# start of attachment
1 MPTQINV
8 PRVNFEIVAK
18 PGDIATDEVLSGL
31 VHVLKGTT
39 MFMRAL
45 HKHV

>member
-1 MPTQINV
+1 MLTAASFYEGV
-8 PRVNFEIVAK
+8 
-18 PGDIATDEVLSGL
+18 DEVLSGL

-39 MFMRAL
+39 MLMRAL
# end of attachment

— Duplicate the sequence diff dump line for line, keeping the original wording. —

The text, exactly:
1 MPTQINV
8 PRVNFEIVAK
18 PGDIATDEVLSGL
31 VHVLKGTT
39 MFMRAL
45 HKHV

>member
-1 MPTQINV
+1 MLTAASFYEGV
-8 PRVNFEIVAK
+8 
-18 PGDIATDEVLSGL
+18 DEVLSGL

-39 MFMRAL
+39 MLMRAL